From the Forbes list, the highest earner from endorsements in American football was Payton Manning with $15million; Golf was Phil Mickelson with $50million. The highest earner in MMA, and the only athlete in the sport to feature on the list was Conor McGregor with $4million. There were 21 NFL athletes on the list, and the average they earned in endorsements was $3.4million. The 5 Golf athletes on the list have an average of $34.1million in endorsements. This means that the 5 Golfers combined earned more than double of the 21 Football players combined. The Sportsmedia list had only 3 MMA fighters (Conor McGregor, Ronda Rousey, and Angela Lee), and 4 Football players (Odell Beckham Jr and Marcus Mariota). This is not a coincidence as the public views these sports to be brutal, and I believe it’s a reason brands strongly consider associating with athletes in these sports.
Strong Social Media Presence
Social media has become the best and least expensive avenue for athletes to stay in touch, and share different moments with their fans. The most marketable athletes have a strong following on the biggest social media platforms like Twitter, Facebook, and Instagram. Brands benefit from associating themselves with such athletes because they can actually measure the number of the athletes’ followers they will be exposed to every time the athlete posts something related to the brand. Hookit is a data driven sports platform that helps quantify and track the value and performance of sponsorships. Cristiano Ronaldo has over 200million followers on social media. According to Hookit, he generated $176million in value for brands through his social media posts. According to the source, this value is calculated by taking into account promotion type and quality, type and number of interactions and market-driven costs per interaction and platform to deliver a dollar value for each post. The fact that he only earned $32million from this shows that it is a huge bargain for brands to associate with him.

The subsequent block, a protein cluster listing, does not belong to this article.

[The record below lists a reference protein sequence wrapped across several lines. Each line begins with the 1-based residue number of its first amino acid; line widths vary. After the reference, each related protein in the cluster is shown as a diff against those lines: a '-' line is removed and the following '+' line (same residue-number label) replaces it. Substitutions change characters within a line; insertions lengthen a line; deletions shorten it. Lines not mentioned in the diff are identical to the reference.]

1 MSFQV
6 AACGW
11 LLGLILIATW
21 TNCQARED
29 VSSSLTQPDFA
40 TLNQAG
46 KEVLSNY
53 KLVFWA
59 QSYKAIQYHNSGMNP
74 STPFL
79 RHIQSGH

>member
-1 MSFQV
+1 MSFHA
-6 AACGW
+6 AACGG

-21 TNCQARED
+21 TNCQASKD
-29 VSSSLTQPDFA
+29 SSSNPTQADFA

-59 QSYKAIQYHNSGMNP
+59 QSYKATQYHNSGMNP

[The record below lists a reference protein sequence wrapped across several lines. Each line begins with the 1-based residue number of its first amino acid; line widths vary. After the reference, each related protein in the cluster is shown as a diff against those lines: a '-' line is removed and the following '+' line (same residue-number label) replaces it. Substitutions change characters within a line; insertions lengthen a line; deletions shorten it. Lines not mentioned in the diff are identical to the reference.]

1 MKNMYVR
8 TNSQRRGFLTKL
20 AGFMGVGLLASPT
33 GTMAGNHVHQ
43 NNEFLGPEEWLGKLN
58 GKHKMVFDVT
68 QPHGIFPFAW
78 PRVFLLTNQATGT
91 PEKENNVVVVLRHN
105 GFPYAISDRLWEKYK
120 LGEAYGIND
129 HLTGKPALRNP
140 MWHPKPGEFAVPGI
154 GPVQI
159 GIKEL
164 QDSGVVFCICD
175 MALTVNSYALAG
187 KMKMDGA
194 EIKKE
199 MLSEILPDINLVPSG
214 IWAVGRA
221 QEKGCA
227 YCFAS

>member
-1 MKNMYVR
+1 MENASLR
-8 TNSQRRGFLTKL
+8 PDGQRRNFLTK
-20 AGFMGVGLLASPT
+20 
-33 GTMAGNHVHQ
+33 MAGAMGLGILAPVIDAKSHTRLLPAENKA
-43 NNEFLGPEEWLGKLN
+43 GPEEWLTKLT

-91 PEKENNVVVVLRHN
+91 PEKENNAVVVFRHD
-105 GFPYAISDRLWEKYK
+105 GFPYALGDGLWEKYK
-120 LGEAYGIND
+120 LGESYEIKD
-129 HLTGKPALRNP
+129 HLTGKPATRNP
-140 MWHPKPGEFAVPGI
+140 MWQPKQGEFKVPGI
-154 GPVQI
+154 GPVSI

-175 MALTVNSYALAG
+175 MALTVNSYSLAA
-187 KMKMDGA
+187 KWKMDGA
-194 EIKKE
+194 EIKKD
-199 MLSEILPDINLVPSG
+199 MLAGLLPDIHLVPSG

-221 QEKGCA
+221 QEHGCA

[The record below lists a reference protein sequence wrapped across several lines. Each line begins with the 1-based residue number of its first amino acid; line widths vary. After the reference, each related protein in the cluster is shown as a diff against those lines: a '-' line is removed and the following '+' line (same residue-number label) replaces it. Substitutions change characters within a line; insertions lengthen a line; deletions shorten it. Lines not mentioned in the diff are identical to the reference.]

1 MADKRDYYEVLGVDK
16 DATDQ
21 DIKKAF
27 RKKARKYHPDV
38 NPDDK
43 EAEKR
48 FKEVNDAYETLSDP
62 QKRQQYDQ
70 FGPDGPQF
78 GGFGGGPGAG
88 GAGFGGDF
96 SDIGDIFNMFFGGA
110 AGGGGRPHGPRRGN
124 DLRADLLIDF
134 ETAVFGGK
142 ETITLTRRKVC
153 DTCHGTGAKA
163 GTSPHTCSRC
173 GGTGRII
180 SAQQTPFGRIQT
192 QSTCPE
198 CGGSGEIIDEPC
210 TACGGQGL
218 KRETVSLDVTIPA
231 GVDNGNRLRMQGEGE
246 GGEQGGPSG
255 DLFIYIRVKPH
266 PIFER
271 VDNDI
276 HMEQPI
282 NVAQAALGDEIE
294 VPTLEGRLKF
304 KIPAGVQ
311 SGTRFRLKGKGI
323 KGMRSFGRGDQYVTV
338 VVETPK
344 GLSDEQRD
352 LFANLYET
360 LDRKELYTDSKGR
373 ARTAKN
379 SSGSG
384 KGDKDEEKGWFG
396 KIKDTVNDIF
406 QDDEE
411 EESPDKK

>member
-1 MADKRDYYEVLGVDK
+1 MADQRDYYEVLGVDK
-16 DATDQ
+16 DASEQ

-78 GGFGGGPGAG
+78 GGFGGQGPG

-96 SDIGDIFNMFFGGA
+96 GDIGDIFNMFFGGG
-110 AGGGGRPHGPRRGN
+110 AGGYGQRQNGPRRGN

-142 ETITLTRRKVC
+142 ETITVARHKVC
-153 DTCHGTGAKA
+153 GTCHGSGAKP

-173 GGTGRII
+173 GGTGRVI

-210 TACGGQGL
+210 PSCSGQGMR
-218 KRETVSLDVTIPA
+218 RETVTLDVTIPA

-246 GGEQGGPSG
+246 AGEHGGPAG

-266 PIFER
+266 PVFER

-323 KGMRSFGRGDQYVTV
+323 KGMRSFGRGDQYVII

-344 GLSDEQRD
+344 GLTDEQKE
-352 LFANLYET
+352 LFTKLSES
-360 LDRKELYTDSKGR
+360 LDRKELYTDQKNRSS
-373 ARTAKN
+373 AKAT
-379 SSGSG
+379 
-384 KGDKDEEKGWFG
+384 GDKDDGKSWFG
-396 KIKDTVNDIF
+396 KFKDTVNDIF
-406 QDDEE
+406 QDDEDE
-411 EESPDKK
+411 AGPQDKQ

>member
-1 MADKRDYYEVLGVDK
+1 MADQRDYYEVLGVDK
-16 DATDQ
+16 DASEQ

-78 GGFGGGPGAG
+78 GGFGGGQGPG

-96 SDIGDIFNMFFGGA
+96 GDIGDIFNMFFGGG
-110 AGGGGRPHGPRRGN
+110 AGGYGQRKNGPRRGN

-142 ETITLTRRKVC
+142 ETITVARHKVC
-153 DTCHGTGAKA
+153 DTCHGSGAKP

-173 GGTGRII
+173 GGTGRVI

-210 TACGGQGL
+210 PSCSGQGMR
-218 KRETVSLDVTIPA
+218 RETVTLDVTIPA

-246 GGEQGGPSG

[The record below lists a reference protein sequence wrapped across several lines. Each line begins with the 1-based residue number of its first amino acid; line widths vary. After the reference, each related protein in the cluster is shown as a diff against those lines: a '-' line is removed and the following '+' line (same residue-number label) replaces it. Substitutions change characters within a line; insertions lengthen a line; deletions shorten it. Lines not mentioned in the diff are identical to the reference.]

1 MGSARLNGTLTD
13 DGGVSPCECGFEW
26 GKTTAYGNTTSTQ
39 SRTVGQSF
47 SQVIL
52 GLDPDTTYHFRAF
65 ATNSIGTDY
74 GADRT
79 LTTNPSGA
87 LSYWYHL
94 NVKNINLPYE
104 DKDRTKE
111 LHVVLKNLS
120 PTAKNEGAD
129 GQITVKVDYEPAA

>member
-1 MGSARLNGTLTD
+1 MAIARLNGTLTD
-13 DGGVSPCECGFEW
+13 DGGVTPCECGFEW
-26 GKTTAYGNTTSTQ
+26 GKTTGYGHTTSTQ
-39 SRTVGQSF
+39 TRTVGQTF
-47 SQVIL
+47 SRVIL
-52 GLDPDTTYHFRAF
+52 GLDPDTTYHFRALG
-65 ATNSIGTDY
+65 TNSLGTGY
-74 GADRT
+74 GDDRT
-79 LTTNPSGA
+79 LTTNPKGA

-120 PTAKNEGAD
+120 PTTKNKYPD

In regards to the argument of which factor is the most critical, I think it is hard to select one due to the fact that each one is different in its own way. However, looking at the case of integrity vs social media presence, the example of Ryan Lochte proves that Brands consider different factors depending on their goals. Although the Olympic medalist lost all his major endorsements in a day due to the fiasco in Rio, Ryan Locthe has gotten 2 new Endorsements in the past few days. This is not surprising as he has almost 3 million followers on Social Media. The exposure the brands will receive from him is going to be of tremendous value to them.
In conclusion, there is no manual or guide Corporations can follow in selecting the right athlete to work with in marketing their product, until proper due diligence is performed. However athletes who create and maintain their brand carefully, have a greater appeal to be associated with. Technology has done a great job in helping to monitor the performance of a brand before and after endorsing the athlete. Corporations should consider some of these factors as a minimum before selecting an athlete.
Jegan Davies-Jones heads Mieza Sports Management as a Football Agent.
Mieza sport is a Jungle client, maximizing their revenue using world-class entertainment technology.